Begin by having students create two lists from the materials they covered in the lesson. The first should describe the natural features that would make Chattanooga a good place for businesses to locate. The second should include those man-made factors that offer other benefits. Then have each student write a paragraph on whether man or nature was more important in the city’s growth. Have them discuss their answers. The following questions can be used to facilitate the discussion: Would the man-made advantages alone have been able to attract business? Should active promotion to attract business be included in the man-made advantages? Would the natural advantages still appeal to businesses today? Do towns and cities still actively encourage businesses to settle there today? If so, what incentives do they provide?

Activity 2: Literature, Art, and Music
Try to locate a recording of "Chattanooga Choo-Choo" by Glenn Miller and his orchestra. (Many of his recordings have been re-released.) Play the song for the class. On a map of the United States, have students trace the route described in the song.

Continue by having students find other places in popular culture where railroads appear. Have them develop lists of books, songs, poems, movies, and artworks that are about trains. Why were--and are--trains such popular subjects?

Activity 3: Researching Your Community’s Railroad History
Have students find out more about the history of railroads in their community by investigating local and state histories, newspapers, and photograph collections at the library. Ask them to find answers to the following questions: When did the railroad first arrive? How did that happen? How did the community respond? If the railroad never appeared, find out why.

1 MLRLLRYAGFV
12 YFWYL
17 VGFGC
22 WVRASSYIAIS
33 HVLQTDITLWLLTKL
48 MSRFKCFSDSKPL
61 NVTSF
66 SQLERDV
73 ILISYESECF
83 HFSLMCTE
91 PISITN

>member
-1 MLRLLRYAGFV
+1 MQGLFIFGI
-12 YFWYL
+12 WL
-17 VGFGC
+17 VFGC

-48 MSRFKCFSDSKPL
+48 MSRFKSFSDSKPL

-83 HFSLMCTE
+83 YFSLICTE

Then have students examine the long-term effects of the railroad by completing the following exercises: What railroad-related buildings, structures, place names, or features still exist in your community? Photograph and identify them. Look for old photographs of buildings that have been demolished. Interview people employed by the railroad or by businesses that depend on the railroad. Ask them questions about their work and the significance of the railroad to the community and to their lives. Discuss the current impact, or reasons for lack of impact, of the railroad on your community.

Finish the activity by asking students to consider what the main transportation routes in their community are today. Are shopping areas of their town related to these routes? Are those connections similar to the ones with the railroad? Have students ask local business owners how important transportation is to their business, and how it is provided. See if they can determine whether the availability of transportation affected decisions about where to locate or relocate local businesses.

Chattanooga, Tennessee: Train Town--

Supplementary Resources

By looking at Chattanooga, Tennessee: Train Town, students will understand how Chattanooga's development illustrates the importance of railroads to American cities. Those interested in learning more will find that the Internet offers a variety of interesting materials.